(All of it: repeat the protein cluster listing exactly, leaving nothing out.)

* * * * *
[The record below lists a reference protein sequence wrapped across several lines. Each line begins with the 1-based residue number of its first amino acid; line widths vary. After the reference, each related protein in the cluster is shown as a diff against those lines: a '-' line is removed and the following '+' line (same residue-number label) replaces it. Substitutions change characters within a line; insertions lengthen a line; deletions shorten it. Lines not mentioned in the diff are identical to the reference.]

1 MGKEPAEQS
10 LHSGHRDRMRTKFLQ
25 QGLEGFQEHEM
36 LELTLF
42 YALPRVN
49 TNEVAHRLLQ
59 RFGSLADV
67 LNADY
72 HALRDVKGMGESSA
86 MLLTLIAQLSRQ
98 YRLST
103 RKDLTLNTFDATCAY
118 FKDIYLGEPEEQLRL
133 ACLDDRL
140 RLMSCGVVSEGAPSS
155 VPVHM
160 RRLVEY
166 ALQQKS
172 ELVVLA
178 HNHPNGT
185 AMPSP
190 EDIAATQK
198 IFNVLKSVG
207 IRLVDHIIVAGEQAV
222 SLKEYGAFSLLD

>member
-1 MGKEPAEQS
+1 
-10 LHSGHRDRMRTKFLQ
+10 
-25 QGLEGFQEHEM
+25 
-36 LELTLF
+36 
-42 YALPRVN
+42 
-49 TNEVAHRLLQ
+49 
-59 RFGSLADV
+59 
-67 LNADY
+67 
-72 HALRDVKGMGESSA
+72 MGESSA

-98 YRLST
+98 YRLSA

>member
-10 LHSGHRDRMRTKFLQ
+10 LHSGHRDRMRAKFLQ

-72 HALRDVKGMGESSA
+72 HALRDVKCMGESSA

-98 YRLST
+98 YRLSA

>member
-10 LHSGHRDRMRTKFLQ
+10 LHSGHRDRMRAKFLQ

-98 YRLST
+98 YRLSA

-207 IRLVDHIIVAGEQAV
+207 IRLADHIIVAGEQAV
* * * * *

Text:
[The record below lists a reference protein sequence wrapped across several lines. Each line begins with the 1-based residue number of its first amino acid; line widths vary. After the reference, each related protein in the cluster is shown as a diff against those lines: a '-' line is removed and the following '+' line (same residue-number label) replaces it. Substitutions change characters within a line; insertions lengthen a line; deletions shorten it. Lines not mentioned in the diff are identical to the reference.]

1 MGKEPAEQS
10 LHSGHRDRMRTKFLQ
25 QGLEGFQEHEM
36 LELTLF
42 YALPRVN
49 TNEVAHRLLQ
59 RFGSLADV
67 LNADY
72 HALRDVKGMGESSA
86 MLLTLIAQLSRQ
98 YRLST
103 RKDLTLNTFDATCAY
118 FKDIYLGEPEEQLRL
133 ACLDDRL
140 RLMSCGVVSEGAPSS
155 VPVHM
160 RRLVEY
166 ALQQKS
172 ELVVLA
178 HNHPNGT
185 AMPSP
190 EDIAATQK
198 IFNVLKSVG
207 IRLVDHIIVAGEQAV
222 SLKEYGAFSLLD

>member
-1 MGKEPAEQS
+1 
-10 LHSGHRDRMRTKFLQ
+10 
-25 QGLEGFQEHEM
+25 
-36 LELTLF
+36 
-42 YALPRVN
+42 
-49 TNEVAHRLLQ
+49 
-59 RFGSLADV
+59 
-67 LNADY
+67 
-72 HALRDVKGMGESSA
+72 MGESSA

-98 YRLST
+98 YRLSA

>member
-10 LHSGHRDRMRTKFLQ
+10 LHSGHRDRMRAKFLQ

-72 HALRDVKGMGESSA
+72 HALRDVKCMGESSA

-98 YRLST
+98 YRLSA

>member
-10 LHSGHRDRMRTKFLQ
+10 LHSGHRDRMRAKFLQ

-98 YRLST
+98 YRLSA

-207 IRLVDHIIVAGEQAV
+207 IRLADHIIVAGEQAV